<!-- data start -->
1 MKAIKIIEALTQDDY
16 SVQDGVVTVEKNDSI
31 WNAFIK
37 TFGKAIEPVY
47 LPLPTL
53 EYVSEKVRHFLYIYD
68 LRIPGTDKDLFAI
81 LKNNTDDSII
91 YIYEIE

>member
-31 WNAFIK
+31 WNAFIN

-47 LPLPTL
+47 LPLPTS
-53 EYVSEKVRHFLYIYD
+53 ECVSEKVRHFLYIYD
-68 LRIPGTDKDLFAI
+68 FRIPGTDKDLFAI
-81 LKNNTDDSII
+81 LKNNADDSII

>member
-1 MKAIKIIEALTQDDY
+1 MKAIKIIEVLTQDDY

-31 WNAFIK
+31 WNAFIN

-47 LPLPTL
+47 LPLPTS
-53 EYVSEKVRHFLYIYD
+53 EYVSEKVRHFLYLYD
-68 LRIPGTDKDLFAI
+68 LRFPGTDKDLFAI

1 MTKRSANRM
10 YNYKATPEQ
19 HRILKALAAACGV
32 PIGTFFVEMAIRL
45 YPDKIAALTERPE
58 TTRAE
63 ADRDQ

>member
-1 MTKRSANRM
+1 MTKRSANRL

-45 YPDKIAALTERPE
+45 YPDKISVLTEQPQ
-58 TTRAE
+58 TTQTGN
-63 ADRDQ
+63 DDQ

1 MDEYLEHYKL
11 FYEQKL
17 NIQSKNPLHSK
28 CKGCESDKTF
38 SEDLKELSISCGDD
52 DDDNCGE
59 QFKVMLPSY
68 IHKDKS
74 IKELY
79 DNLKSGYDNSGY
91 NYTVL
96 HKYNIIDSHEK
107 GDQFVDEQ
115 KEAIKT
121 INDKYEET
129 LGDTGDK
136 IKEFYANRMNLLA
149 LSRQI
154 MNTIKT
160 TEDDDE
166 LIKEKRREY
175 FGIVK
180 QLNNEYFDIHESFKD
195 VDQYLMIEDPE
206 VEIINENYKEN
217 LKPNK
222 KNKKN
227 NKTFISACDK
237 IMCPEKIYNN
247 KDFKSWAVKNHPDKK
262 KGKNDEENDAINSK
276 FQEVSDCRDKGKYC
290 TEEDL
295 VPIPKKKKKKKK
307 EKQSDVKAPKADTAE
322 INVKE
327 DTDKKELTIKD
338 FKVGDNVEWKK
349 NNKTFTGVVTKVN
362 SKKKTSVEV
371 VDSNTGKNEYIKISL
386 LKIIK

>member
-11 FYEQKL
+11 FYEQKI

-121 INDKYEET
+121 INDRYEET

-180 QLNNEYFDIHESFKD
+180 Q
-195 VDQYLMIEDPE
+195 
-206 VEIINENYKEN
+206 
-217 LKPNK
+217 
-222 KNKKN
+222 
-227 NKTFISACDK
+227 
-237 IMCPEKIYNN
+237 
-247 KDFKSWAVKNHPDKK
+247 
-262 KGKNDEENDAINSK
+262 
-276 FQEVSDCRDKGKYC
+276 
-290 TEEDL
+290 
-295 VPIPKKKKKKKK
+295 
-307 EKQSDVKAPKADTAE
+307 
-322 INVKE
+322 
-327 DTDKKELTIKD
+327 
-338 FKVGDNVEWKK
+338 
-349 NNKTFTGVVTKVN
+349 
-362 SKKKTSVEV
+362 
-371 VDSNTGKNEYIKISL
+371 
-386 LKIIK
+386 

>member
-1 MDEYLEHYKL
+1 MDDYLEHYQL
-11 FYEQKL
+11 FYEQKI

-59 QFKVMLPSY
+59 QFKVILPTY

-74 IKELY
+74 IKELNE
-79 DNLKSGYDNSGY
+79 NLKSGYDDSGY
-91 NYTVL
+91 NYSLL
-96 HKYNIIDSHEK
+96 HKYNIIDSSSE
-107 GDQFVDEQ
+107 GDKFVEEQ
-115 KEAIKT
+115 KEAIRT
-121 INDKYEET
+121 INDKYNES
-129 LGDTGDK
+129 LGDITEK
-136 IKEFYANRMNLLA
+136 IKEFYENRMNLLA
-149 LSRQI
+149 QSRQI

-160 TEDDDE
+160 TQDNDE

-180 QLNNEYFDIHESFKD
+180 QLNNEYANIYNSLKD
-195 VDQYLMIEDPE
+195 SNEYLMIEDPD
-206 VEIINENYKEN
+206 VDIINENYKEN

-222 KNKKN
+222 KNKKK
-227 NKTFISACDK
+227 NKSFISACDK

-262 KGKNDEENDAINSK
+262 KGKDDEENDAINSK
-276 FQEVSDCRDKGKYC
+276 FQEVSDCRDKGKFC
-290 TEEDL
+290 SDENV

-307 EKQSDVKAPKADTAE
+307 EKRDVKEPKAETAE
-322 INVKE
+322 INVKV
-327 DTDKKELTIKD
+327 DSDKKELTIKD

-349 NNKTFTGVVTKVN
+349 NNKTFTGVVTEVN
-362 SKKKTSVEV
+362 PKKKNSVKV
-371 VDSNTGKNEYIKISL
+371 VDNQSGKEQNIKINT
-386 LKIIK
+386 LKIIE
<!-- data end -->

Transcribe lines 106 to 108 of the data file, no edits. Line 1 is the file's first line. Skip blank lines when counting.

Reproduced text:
+227 
-237 IMCPEKIYNN
+237 